And he whistled, and shouted, and called them by  name:

“Now Dasher! Now Dancer! Now Prancer and Vixen!

On Comet! On Cupid! On Donder and Blitzen!

To the top of the porch, to the top of the wall!

Now, dash away! Dash away! Dash away all!”

As dry leaves that before the wild hurricane  fly,

When they meet with an obstacle, mount to the  sky,

So up to the housetop the coursers they flew

With a sleigh full of toys, and St. Nicholas,  too.

And then in a twinkling, I heard on the roof

The prancing and pawing of each little hoof.

As I drew in my head, and was turning around,

Down the chimney St. Nicholas came with a bound.

He was dressed all in fur, from his head to his  foot,

And his clothes were all tarnished with ashes and soot.

A bundle of toys he had flung on his back,

And he looked like a peddler just opening his  pack.

His eyes how they twinkled! His dimples how  merry!

His cheeks were like roses, his nose like a  cherry.

His droll little mouth was drawn up like a bow,

And the beard on his chin was as white as the  snow.

The stump of his pipe he held tight in his  teeth,

And the smoke, it encircled his head like a  wreath.

He had a broad face and a little round belly

That shook when he laughed, like a bowl full of  jelly.

He was chubby and plump, a right jolly old elf,

And I laughed when I saw him, in spite of  myself.

A wink of the eye and a twist of his head

Soon gave me to know I had nothing to dread.

He spoke not a word, but went straight to his  work,

And filled all the stockings, then turned with a  jerk.

And laying his finger aside of his nose,

And giving a nod, up the chimney he rose.

He sprang to his sleigh, to his team gave a  whistle,

And away they all flew, like a down of a  thistle.

But I heard him exclaim as he drove out of  sight,

“Happy Christmas to all, and to all a good  night.”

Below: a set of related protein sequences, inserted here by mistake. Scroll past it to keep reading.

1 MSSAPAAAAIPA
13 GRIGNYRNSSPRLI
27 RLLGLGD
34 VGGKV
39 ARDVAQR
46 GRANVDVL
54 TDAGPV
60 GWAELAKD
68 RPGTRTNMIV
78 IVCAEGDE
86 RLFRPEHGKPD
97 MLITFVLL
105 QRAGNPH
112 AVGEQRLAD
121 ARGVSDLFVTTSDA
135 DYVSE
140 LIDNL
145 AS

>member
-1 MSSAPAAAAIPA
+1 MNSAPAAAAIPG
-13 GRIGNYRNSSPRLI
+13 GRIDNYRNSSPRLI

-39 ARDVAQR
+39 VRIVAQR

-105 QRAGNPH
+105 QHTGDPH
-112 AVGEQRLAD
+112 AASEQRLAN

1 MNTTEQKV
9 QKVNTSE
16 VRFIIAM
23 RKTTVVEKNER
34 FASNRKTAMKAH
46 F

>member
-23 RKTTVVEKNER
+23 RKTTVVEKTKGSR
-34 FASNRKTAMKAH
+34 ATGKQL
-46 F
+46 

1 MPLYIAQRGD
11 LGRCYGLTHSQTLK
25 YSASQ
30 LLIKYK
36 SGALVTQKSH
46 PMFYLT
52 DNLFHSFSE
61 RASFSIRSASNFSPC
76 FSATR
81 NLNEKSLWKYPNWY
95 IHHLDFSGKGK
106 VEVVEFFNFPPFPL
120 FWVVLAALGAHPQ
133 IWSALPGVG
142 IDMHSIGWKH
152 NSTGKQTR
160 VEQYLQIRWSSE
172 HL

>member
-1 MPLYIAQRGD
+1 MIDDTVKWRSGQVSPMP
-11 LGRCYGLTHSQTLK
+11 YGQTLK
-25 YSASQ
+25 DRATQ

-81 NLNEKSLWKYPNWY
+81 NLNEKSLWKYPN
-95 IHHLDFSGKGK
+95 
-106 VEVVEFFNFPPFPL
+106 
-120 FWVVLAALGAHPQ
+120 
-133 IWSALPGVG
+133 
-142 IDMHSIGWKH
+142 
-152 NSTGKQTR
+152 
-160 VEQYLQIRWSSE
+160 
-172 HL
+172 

— Clement Clarke Moore, December 1823

This Holiday Season…

17 Dec

10559911_10202096199965891_1793992248399861668_n[1]I recently saw this Holiday “To-Do” List on a social media site, and thought it was worth sharing.  Enjoy.

  • Don’t just buy presents… BE present.
  • Don’t just wrap gifts… wrap someone in a HUG.
  • Don’t just send gifts… send PEACE.
  • Don’t just shop for food… DONATE food.
  • Don’t just make cookies… make LOVE.
  • Don’t just see the lights… BE the light.

Brighten someone’s holiday this year.  Make someone’s day.  Be the reason someone smiles.

Prepare Like You Intend to Perform

15 Nov

This post was originally published on November 15, 2013.

A few days ago, I published a blog post titled, You’ve Got to Practice at Game Speed.  Today, I’d like to address practice and preparation from a different angle — specifically, the athlete’s focus and intensity level.

I must admit, once again, my thoughts and observations are based on having watched my daughter’s — and our high school girls varsity basketball team’s — scrimmages.  And my comments don’t just apply to our team.  To some extent, I saw this in each and every one of the five teams that participated in the scrimmage.

Some of the pre-game warm-up activity was just awful.  I’m not referring to the drills, themselves, but rather the effort with which the drills were performed.  Many of the players’ focus and intensity level was variable, at best.  Some of them didn’t even look like they took it seriously — half-hearted passing, shooting, and overall execution.  Moving through the drills at half-speed.  Laughing, joking, and fooling around.  Do you really believe there’s no carry-over into the game?  I’m not suggesting that the student-athlete experience shouldn’t be enjoyable.  But once you lace them up and step on the court, it’s time to focus your attention and effort on the task at hand.